Strange Emotions in Contemporary Theory

Strange Emotions in Contemporary Theory ALPHONSO LINGIS In the Gobi Desert, the Bolivian Altiplano, the Colca Canyon, in Antarctica, in a stretch of wasteland come upon when we were driving to a distant city, we have found ourselves in uninhabited and uninhabitable landscapes that open us to eons of geological time. The evolution and endurance of the human species with its capacities and ambitions to understand appear to us to be a brief moment in an inhuman cosmos that will go on long after the end of the human species and human understanding. As we have contemplated a stone, a park bench, or an appliance in our home, the concepts and meanings that are assigned to it and that we have assigned to it thinned out, leaving its brute reality before us, closed in itself, indifferent and alien to our existence. There are times when the rushing crowds in the streets, the industry, markets, and institutions of the city appear to us as devoid of intrinsic or external significance as termite hills of African wastelands or masses of crabgrass spreading blindly along the sidewalk. There have been moments when the identity we give ourselves vacillates, the significance and urgency of the duties and http://www.deepdyve.com/assets/images/DeepDyve-Logo-lg.png symploke University of Nebraska Press

Strange Emotions in Contemporary Theory

symploke, Volume 18 (1) – May 18, 2011

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Publisher
University of Nebraska Press
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Copyright © University of Nebraska Press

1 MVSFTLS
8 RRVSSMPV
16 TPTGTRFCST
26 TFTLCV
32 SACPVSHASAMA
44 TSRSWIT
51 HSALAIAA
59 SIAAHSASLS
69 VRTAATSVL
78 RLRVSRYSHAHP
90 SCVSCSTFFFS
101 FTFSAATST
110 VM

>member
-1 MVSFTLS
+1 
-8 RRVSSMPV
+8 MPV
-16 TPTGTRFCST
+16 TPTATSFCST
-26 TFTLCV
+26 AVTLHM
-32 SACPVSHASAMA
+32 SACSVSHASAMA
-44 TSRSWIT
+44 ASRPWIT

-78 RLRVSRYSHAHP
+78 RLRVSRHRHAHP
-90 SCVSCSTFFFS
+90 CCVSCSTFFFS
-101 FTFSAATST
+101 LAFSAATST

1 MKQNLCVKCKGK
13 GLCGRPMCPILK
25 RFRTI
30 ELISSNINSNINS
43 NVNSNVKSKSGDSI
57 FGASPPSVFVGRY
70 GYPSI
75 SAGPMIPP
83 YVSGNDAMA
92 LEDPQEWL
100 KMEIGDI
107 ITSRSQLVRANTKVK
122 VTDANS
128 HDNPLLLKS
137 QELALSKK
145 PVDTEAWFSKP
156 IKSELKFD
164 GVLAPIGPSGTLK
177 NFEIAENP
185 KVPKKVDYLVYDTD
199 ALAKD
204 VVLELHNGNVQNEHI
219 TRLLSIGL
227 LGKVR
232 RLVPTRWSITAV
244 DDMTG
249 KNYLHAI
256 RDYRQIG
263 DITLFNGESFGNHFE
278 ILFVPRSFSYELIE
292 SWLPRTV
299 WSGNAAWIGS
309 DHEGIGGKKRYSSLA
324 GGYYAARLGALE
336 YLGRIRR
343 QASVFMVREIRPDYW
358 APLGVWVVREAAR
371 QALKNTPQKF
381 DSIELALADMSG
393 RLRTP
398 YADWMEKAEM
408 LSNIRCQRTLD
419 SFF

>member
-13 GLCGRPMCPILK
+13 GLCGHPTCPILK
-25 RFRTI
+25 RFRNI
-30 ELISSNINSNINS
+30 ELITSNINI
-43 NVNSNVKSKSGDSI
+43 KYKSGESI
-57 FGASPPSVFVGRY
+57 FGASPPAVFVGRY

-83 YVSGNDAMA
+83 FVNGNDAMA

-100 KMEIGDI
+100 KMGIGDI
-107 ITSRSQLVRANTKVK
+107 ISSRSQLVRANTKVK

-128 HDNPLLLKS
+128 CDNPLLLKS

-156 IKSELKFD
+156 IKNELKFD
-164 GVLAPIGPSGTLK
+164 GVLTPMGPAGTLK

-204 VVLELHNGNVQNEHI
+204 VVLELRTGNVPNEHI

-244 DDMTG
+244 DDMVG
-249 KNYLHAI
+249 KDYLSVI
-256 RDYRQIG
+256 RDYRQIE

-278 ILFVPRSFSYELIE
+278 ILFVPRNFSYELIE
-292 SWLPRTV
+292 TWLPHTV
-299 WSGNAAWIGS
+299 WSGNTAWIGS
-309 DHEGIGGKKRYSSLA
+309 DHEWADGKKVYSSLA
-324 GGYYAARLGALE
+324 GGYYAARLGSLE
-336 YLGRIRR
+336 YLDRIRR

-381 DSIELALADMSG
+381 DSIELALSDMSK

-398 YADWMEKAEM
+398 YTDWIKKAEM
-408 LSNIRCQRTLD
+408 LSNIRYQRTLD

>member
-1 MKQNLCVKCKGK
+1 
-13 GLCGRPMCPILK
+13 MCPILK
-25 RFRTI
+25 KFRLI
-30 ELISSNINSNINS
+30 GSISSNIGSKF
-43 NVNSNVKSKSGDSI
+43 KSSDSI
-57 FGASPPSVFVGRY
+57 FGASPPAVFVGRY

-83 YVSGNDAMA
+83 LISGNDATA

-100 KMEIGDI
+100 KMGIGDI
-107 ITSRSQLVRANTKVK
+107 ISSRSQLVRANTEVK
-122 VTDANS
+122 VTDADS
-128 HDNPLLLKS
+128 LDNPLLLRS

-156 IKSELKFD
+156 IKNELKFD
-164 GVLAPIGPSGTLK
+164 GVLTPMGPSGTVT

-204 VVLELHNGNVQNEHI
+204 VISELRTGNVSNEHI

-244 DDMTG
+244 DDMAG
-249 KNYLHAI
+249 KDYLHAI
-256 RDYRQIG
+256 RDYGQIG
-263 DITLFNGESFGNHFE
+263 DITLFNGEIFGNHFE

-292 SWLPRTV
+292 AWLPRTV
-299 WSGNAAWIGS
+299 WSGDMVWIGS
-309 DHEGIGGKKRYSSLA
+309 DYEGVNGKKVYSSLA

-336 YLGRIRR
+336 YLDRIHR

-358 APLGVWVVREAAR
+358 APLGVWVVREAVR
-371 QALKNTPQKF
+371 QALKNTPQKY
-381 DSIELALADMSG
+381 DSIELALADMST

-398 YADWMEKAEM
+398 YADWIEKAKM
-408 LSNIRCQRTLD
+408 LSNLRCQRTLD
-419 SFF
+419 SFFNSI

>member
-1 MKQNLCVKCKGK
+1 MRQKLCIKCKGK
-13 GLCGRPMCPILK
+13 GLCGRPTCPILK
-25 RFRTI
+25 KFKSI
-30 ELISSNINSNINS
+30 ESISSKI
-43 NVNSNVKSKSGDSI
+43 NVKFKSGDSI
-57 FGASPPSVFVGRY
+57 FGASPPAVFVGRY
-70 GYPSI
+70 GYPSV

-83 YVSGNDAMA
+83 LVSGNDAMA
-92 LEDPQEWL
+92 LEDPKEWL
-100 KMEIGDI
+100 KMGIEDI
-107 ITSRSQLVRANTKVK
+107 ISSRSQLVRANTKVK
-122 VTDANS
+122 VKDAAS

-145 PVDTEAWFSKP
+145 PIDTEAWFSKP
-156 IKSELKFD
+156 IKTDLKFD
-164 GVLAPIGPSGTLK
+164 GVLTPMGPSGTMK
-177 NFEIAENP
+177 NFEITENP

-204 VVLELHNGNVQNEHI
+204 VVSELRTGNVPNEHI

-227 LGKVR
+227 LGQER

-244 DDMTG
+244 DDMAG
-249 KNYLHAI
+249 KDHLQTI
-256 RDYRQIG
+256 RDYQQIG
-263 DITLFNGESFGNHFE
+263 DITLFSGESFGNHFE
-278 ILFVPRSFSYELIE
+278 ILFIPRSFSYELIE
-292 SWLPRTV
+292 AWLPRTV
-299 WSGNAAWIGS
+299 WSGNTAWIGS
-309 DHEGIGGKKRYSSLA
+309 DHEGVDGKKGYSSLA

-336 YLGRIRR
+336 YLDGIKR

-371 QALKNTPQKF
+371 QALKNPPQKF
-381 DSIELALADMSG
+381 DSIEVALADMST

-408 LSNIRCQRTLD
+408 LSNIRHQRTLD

ISSN
1534-0627
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Abstract

ALPHONSO LINGIS In the Gobi Desert, the Bolivian Altiplano, the Colca Canyon, in Antarctica, in a stretch of wasteland come upon when we were driving to a distant city, we have found ourselves in uninhabited and uninhabitable landscapes that open us to eons of geological time. The evolution and endurance of the human species with its capacities and ambitions to understand appear to us to be a brief moment in an inhuman cosmos that will go on long after the end of the human species and human understanding. As we have contemplated a stone, a park bench, or an appliance in our home, the concepts and meanings that are assigned to it and that we have assigned to it thinned out, leaving its brute reality before us, closed in itself, indifferent and alien to our existence. There are times when the rushing crowds in the streets, the industry, markets, and institutions of the city appear to us as devoid of intrinsic or external significance as termite hills of African wastelands or masses of crabgrass spreading blindly along the sidewalk. There have been moments when the identity we give ourselves vacillates, the significance and urgency of the duties and

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symplokeUniversity of Nebraska Press

Published: May 18, 2011

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